Current rate over here seems to be about GBP 3-5 for an hour, day passes something like GBP 10-15. I recently paid GBP 3 for 2 hours at a Travel Inn hotel, that was one of the best offers I've found so far.

DSL with unlimited traffic is around GBP 30/month (but usually with a 12 month contract), making WiFi hotspots looking quite overpriced.

But EUR 120 for two days looks quite excessive compared to all that...

Armin, 2004-05-12

I chair a conference in the US each year. Two years ago we wanted to offer wireless access to the attendees. The conference center was going to charge $US25000 per day for 200 people (for a four-day conference). We couldn't afford it, so there was no wireless that year. The next year, a different conference center charged $US40 per person for the entire week, which was much more reasonable. We're still negotiating with the third conference center for this year's rate.

Lauren Wood, 2004-05-12

In Singapore access is SGD 0.21/minute (aprox 0.1 EUR/min 6.0EUR/hour) for most of the providers. The nice aspect (Not sure about THAT price): you can send an SMS while visiting us and get access that gets billed to your phone.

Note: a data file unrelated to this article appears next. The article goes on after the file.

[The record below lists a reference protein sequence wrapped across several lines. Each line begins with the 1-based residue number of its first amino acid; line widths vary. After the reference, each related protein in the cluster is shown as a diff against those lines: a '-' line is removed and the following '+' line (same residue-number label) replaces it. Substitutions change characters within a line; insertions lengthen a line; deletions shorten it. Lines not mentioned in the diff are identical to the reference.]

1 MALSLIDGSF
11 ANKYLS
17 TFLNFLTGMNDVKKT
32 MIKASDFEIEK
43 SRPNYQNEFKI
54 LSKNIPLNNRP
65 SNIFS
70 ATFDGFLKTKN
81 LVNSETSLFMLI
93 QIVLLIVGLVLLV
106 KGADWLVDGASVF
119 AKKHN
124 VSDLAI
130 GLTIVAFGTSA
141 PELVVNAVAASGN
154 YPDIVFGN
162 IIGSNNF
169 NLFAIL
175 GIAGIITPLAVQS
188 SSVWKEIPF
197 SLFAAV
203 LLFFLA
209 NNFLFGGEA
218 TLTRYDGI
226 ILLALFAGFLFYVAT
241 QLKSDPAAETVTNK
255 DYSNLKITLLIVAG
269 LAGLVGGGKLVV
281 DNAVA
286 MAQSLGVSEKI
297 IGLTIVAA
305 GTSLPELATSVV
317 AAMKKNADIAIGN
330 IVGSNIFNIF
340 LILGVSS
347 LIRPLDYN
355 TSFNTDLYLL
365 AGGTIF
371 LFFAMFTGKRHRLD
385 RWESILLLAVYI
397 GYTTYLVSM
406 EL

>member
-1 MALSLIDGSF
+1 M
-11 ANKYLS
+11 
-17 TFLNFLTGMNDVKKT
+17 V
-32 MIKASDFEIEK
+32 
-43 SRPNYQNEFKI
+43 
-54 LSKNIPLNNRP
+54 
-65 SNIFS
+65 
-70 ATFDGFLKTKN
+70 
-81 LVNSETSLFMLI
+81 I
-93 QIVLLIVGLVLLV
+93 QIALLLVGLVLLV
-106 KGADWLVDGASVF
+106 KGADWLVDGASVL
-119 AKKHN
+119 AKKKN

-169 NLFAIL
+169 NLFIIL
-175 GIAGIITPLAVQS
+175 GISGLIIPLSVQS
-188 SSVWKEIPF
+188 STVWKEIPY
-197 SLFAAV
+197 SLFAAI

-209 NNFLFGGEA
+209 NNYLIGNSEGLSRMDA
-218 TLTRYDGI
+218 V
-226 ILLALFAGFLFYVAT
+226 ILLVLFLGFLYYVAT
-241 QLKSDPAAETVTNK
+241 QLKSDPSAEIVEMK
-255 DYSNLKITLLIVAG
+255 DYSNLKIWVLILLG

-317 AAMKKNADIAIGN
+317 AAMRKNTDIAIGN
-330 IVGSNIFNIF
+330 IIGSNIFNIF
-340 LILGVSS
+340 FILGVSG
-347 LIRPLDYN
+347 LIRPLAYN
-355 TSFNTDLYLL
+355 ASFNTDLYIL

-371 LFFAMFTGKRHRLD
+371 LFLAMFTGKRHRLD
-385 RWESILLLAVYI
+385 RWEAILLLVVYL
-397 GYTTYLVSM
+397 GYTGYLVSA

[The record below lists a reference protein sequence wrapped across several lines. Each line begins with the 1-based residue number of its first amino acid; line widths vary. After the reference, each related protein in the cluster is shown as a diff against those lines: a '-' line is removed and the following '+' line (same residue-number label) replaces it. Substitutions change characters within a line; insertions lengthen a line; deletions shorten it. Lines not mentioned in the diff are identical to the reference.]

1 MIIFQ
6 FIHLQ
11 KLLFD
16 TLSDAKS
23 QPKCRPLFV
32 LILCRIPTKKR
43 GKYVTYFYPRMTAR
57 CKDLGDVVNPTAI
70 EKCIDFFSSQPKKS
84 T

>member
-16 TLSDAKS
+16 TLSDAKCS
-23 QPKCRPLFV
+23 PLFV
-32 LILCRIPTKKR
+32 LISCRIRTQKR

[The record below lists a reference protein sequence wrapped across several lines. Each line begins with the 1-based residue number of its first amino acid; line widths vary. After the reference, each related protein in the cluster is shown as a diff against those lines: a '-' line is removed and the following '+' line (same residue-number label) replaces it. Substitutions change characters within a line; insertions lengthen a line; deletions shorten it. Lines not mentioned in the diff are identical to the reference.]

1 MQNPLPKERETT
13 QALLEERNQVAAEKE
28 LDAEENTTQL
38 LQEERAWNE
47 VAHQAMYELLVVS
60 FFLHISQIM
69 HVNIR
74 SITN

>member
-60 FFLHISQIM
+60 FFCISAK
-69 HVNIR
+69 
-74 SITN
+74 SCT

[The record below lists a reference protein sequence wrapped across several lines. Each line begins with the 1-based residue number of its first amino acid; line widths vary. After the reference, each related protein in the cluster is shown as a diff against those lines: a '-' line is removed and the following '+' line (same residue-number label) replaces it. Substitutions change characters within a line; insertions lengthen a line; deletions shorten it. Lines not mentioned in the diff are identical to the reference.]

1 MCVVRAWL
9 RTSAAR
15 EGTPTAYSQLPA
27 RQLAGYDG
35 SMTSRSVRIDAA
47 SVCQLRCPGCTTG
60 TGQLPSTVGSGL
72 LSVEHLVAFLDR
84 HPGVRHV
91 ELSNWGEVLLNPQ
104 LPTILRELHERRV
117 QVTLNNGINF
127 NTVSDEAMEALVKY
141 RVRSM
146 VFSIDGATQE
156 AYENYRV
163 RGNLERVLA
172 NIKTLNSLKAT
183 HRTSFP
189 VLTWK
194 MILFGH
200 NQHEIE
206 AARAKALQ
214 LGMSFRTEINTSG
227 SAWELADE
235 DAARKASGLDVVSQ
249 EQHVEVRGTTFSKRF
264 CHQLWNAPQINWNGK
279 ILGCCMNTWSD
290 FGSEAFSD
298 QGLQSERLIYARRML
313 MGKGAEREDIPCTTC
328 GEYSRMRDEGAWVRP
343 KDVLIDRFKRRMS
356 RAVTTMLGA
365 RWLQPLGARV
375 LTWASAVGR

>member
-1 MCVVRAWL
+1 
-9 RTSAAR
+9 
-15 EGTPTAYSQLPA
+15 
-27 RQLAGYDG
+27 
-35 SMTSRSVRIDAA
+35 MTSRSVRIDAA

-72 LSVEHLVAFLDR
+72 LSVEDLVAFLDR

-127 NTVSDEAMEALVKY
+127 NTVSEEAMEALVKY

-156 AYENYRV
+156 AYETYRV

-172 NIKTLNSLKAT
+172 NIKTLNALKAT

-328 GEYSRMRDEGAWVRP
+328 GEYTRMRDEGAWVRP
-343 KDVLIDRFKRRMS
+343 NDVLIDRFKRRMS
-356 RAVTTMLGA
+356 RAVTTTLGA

My favorite tarif (SG 25/month) was abandoned without notice. There are some prepaid plans, where you get 90min at SGD 10. Singtel offers one subscription where you pay for traffic. SGD 26.0 for 50 MB and SGD 0.37 for every MB exceeding that.
Most provider roam by now, so you can use any of the hotspots. The pricewar seems to get started now. Singtel has a promotion where they half the hourly cost.
;-) stw

Stephan H. Wissel, 2004-05-13

The complete w-lan infrastructure had to be set up for the event. It took two men for one day to setup the (10.000 .- €) equipment in that huge facility with many rooms.

Divide the cost through just a few subcribers and you will still loose money.

Felix Binsack, 2004-05-13

Assuming one does not throw away the equipment after that event, this figure is not very useful. Assuming the equipment would be useful for three years or roughly 1000 days, it would cost 10 € a day or 70 € a week. This calculation is equally stupid.

You can sell a whole lot of free beer and probably not a single serving for 100 €. In both cases the revenue is zero (but you would have to buy a lot of free beer). WLAN access is a bit different assuming that the cost is fixed.